It has been suggested that one of Intel’s objectives for the Ultrabook program was to move the conversation away from netbooks, where the bottom line was price — which came complete with low profit margins. And who could blame them for wanting this? Sales of Apple’s premium-priced MacBook line were strong as ever while the PC laptop market was seeing a veritable explosion of small, inexpensive machines that were marketed for their low price more than their features or quality.
I must say, it seems to be working. Have a look at this graph of searches comparing ‘ultrabook’ (blue) and ‘netbook’ (red) Google web search queries in the last 12 months:
There appears to be a loose inverse relationship between the search terms. The ‘netbook’ query is falling slowly while ‘ultrabook’ queries are rising at a similar rate.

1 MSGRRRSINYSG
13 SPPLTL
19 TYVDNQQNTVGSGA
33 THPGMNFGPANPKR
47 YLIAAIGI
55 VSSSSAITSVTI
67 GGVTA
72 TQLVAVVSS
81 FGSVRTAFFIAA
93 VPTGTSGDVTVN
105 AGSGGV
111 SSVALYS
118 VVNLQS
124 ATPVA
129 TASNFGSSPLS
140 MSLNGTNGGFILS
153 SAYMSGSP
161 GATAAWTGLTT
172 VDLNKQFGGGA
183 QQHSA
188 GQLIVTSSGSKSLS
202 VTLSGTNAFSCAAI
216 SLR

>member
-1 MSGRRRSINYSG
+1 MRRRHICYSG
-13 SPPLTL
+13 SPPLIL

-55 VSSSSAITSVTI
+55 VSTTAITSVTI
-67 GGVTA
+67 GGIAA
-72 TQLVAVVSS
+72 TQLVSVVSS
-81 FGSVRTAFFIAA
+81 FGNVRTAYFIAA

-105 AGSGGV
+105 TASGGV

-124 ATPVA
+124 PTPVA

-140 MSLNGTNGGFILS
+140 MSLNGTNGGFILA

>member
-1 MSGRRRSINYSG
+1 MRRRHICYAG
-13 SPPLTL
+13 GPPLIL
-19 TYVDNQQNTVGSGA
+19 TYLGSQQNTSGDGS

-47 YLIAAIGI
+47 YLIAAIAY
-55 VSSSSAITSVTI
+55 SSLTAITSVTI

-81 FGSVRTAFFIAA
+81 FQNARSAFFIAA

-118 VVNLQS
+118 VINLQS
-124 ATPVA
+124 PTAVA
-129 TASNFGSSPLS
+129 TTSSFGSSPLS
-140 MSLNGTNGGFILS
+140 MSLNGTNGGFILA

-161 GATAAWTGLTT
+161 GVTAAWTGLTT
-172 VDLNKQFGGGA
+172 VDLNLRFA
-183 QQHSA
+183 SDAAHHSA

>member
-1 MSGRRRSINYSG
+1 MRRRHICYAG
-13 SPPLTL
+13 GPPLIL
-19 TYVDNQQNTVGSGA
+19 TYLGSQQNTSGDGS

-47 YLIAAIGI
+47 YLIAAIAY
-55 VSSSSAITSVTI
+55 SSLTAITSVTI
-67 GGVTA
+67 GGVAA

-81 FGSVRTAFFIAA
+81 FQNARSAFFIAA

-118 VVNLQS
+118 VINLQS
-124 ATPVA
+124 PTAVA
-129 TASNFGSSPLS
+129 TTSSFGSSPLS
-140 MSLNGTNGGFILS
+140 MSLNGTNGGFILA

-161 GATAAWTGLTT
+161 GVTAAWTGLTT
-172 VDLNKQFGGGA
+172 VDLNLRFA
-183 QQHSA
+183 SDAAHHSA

‘Ultrabook’ in Google News actually eclipsed queries for ‘netbook’ in September 2011 — it would appear as though people are very interested to get the latest word on Ultrabooks while interest in netbook news is falling slowly to the wayside:
Pushing Ultrabooks over netbooks is a good move by Intel that benefits the whole PC laptop industry — in more ways than just potentially raising margins. Even if Ultrabooks are more expensive than netbooks, they hold a significant edge in processing power, aesthetics, and features, over netbooks. This edge means that an Ultrabook owners can go longer between purchases than a netbook owner. Assuming this works out to mean that, on average, Ultrabook owners are spending about as much as netbook owners are spending over time, Ultrabooks provide a significantly better reputation to the PC laptop market (thanks to superior design and features) than that of their netbook brethren.
But the real question is whether or not the market will follow these search trends.
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